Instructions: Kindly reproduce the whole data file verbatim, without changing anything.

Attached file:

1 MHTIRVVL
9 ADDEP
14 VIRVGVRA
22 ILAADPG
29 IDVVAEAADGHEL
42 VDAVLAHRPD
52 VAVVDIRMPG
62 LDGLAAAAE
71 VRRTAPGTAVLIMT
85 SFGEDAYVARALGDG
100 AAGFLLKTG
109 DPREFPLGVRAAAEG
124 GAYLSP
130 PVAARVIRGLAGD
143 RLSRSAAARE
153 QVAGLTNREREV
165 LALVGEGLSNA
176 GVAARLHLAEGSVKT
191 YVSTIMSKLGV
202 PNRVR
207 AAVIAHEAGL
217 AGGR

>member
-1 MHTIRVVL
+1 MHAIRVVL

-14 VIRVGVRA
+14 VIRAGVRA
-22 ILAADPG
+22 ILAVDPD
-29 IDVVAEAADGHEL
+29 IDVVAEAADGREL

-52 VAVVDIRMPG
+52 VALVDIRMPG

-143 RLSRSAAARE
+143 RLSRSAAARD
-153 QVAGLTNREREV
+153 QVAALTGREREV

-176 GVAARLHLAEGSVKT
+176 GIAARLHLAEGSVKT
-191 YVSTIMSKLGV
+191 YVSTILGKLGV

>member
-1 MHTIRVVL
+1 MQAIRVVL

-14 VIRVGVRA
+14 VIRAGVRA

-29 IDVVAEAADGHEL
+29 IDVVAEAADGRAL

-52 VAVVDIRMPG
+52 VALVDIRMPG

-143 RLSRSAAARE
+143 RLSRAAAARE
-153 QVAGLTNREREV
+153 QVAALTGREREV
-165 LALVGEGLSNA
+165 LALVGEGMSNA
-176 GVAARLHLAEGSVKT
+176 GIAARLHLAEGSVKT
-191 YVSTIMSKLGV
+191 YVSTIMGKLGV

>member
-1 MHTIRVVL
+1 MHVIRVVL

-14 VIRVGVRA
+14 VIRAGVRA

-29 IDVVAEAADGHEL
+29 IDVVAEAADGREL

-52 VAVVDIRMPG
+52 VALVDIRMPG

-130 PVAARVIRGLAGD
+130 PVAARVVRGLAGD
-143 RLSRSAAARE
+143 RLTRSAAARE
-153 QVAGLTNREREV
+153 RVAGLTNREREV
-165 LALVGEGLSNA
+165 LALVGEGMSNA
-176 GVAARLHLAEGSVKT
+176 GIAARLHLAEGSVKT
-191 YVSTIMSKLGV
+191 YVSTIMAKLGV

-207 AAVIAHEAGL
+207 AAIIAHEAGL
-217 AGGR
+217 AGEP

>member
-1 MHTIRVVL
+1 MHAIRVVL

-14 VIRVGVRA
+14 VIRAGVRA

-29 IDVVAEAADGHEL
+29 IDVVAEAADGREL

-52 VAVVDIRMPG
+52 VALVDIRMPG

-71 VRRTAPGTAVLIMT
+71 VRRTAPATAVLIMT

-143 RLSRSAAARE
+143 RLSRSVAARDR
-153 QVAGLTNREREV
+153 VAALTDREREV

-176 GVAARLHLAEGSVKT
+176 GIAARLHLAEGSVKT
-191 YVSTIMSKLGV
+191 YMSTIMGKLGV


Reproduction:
1 MHTIRVVL
9 ADDEP
14 VIRVGVRA
22 ILAADPG
29 IDVVAEAADGHEL
42 VDAVLAHRPD
52 VAVVDIRMPG
62 LDGLAAAAE
71 VRRTAPGTAVLIMT
85 SFGEDAYVARALGDG
100 AAGFLLKTG
109 DPREFPLGVRAAAEG
124 GAYLSP
130 PVAARVIRGLAGD
143 RLSRSAAARE
153 QVAGLTNREREV
165 LALVGEGLSNA
176 GVAARLHLAEGSVKT
191 YVSTIMSKLGV
202 PNRVR
207 AAVIAHEAGL
217 AGGR

>member
-1 MHTIRVVL
+1 MHAIRVVL

-14 VIRVGVRA
+14 VIRAGVRA
-22 ILAADPG
+22 ILAVDPD
-29 IDVVAEAADGHEL
+29 IDVVAEAADGREL

-52 VAVVDIRMPG
+52 VALVDIRMPG

-143 RLSRSAAARE
+143 RLSRSAAARD
-153 QVAGLTNREREV
+153 QVAALTGREREV

-176 GVAARLHLAEGSVKT
+176 GIAARLHLAEGSVKT
-191 YVSTIMSKLGV
+191 YVSTILGKLGV

>member
-1 MHTIRVVL
+1 MQAIRVVL

-14 VIRVGVRA
+14 VIRAGVRA

-29 IDVVAEAADGHEL
+29 IDVVAEAADGRAL

-52 VAVVDIRMPG
+52 VALVDIRMPG

-143 RLSRSAAARE
+143 RLSRAAAARE
-153 QVAGLTNREREV
+153 QVAALTGREREV
-165 LALVGEGLSNA
+165 LALVGEGMSNA
-176 GVAARLHLAEGSVKT
+176 GIAARLHLAEGSVKT
-191 YVSTIMSKLGV
+191 YVSTIMGKLGV

>member
-1 MHTIRVVL
+1 MHVIRVVL

-14 VIRVGVRA
+14 VIRAGVRA

-29 IDVVAEAADGHEL
+29 IDVVAEAADGREL

-52 VAVVDIRMPG
+52 VALVDIRMPG

-130 PVAARVIRGLAGD
+130 PVAARVVRGLAGD
-143 RLSRSAAARE
+143 RLTRSAAARE
-153 QVAGLTNREREV
+153 RVAGLTNREREV
-165 LALVGEGLSNA
+165 LALVGEGMSNA
-176 GVAARLHLAEGSVKT
+176 GIAARLHLAEGSVKT
-191 YVSTIMSKLGV
+191 YVSTIMAKLGV

-207 AAVIAHEAGL
+207 AAIIAHEAGL
-217 AGGR
+217 AGEP

>member
-1 MHTIRVVL
+1 MHAIRVVL

-14 VIRVGVRA
+14 VIRAGVRA

-29 IDVVAEAADGHEL
+29 IDVVAEAADGREL

-52 VAVVDIRMPG
+52 VALVDIRMPG

-71 VRRTAPGTAVLIMT
+71 VRRTAPATAVLIMT

-143 RLSRSAAARE
+143 RLSRSVAARDR
-153 QVAGLTNREREV
+153 VAALTDREREV

-176 GVAARLHLAEGSVKT
+176 GIAARLHLAEGSVKT
-191 YVSTIMSKLGV
+191 YMSTIMGKLGV